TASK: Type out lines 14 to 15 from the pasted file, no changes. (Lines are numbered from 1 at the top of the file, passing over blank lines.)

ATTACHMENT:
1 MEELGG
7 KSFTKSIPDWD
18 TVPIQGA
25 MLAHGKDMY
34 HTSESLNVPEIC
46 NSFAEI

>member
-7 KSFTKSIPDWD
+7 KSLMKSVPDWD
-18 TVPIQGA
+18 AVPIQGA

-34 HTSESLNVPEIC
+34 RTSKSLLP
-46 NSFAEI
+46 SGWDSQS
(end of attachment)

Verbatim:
-46 NSFAEI
+46 SGWDSQS